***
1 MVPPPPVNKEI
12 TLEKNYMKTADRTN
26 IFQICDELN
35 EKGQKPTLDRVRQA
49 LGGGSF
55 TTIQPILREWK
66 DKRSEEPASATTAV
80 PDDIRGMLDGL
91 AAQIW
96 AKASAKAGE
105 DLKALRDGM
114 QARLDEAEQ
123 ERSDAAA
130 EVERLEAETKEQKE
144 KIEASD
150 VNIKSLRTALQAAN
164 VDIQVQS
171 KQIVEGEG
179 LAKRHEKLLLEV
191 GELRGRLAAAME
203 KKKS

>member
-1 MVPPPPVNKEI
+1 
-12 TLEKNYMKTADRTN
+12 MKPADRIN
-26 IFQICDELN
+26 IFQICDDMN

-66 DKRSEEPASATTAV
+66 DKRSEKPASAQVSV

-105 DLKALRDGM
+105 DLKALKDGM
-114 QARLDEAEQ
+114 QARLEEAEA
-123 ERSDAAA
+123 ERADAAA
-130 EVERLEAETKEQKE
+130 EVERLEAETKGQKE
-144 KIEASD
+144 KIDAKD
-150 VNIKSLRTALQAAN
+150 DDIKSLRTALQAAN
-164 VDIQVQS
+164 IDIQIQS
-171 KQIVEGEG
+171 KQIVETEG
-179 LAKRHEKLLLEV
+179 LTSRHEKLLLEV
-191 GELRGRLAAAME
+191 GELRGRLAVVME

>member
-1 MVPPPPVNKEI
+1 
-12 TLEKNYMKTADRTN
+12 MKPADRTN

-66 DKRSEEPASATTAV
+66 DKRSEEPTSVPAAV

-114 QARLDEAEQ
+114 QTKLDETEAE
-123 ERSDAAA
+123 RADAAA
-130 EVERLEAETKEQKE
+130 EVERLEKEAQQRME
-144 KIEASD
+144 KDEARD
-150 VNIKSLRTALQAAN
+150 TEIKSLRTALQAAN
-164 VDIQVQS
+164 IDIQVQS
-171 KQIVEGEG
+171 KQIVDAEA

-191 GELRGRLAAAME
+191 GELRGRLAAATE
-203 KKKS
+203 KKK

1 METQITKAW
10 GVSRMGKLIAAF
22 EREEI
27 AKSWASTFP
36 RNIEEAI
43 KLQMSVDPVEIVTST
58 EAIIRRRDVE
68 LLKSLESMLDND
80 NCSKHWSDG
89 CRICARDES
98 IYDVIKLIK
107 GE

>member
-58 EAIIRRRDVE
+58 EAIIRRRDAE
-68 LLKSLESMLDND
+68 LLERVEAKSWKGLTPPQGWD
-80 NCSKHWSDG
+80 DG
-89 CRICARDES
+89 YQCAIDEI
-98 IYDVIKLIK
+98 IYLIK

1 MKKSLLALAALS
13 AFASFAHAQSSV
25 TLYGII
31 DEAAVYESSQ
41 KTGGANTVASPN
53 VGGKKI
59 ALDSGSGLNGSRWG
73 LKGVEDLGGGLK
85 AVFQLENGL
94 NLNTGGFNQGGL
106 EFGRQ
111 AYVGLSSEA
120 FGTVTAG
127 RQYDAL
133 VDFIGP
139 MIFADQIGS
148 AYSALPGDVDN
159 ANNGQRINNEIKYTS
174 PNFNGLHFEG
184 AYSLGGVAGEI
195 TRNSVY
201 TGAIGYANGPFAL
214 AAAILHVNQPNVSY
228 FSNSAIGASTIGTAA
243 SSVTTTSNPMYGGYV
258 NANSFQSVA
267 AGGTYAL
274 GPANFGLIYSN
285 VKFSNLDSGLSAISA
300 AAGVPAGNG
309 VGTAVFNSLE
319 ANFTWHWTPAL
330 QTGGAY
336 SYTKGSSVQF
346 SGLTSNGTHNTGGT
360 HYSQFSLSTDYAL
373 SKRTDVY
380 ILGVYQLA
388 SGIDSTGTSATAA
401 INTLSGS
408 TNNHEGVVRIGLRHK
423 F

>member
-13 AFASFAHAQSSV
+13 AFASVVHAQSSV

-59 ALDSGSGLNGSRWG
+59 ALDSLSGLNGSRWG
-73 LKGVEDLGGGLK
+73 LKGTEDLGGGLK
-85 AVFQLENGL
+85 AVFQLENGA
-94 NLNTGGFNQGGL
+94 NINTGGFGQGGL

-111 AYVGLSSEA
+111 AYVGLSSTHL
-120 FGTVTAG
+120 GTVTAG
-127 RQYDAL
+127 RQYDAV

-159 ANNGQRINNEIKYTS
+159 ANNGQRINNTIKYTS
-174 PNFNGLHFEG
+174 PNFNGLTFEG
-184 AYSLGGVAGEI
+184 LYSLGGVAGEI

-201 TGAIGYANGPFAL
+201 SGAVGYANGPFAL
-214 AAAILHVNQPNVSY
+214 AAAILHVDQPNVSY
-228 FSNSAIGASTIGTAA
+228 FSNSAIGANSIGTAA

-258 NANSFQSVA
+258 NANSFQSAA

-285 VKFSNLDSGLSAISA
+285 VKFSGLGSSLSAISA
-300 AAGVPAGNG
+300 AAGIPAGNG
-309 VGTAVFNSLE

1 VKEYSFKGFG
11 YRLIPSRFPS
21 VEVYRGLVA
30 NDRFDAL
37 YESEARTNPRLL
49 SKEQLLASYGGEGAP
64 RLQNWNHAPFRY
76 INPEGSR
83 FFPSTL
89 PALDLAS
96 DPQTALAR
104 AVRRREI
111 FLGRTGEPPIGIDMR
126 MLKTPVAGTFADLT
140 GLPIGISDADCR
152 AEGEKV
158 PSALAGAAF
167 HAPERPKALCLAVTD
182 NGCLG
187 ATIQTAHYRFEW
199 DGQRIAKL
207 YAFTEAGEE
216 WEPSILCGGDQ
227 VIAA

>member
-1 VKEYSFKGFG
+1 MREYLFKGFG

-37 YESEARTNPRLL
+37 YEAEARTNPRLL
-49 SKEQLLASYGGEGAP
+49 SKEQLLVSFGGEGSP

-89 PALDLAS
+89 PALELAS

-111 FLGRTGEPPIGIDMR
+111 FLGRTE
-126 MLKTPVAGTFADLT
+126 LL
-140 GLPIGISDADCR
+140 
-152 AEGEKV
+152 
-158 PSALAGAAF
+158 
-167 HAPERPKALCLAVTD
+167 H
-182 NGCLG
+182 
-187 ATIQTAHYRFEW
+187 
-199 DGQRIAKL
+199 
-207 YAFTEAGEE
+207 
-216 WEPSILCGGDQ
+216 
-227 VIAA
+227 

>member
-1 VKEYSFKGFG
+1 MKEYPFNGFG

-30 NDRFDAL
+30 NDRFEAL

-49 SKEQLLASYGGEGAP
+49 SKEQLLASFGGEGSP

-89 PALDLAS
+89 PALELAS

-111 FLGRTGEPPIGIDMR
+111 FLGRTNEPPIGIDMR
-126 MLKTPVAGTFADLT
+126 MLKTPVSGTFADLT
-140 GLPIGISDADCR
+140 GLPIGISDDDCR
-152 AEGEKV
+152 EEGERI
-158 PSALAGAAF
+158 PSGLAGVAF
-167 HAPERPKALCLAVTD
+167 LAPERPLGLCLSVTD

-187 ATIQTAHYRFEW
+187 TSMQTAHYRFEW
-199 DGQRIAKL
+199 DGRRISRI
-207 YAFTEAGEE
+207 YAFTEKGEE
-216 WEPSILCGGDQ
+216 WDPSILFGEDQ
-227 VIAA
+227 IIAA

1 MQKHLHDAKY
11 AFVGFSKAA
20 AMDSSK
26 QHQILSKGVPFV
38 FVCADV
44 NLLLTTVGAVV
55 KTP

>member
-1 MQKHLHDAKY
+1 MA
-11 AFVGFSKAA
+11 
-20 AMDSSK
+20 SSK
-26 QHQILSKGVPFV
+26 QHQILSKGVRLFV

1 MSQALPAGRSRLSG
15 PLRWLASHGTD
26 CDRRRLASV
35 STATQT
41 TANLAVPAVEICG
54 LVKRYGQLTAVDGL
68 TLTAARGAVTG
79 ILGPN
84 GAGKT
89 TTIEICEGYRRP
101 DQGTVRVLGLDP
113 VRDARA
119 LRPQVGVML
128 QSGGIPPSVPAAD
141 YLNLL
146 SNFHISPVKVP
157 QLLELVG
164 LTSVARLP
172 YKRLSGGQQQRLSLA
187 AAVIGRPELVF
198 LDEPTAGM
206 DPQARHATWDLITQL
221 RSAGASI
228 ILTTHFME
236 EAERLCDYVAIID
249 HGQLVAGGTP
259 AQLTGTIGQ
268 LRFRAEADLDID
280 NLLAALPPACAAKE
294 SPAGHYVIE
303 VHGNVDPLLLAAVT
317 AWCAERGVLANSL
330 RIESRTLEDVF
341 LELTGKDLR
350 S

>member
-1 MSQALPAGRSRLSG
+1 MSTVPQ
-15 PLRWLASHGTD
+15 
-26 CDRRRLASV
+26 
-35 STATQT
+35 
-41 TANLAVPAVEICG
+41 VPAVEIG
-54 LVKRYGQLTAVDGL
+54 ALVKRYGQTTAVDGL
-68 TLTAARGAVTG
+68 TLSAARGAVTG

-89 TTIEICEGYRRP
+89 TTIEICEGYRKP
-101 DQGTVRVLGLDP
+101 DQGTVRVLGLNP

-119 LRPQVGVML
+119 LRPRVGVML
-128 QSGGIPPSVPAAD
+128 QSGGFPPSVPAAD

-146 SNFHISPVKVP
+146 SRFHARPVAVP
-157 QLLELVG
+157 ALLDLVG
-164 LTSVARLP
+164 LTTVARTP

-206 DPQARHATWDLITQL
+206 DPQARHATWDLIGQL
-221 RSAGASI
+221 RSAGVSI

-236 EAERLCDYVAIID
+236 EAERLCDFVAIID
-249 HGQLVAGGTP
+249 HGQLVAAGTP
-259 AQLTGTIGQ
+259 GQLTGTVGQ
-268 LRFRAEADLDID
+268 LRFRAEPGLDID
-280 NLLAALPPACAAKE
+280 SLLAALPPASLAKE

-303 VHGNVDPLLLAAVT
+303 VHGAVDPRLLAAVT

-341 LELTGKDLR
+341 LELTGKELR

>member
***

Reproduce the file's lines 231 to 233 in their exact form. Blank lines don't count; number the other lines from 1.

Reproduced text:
+216 
-227 VIAA
+227 